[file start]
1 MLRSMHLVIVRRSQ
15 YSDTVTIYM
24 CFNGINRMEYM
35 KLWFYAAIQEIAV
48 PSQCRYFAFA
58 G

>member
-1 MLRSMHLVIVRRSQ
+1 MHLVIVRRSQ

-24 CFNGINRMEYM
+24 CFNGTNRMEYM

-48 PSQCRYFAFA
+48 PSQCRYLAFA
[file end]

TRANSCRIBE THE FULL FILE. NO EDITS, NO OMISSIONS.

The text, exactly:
1 MLRSMHLVIVRRSQ
15 YSDTVTIYM
24 CFNGINRMEYM
35 KLWFYAAIQEIAV
48 PSQCRYFAFA
58 G

>member
-1 MLRSMHLVIVRRSQ
+1 MHLVIVRRSQ

-24 CFNGINRMEYM
+24 CFNGTNRMEYM

-48 PSQCRYFAFA
+48 PSQCRYLAFA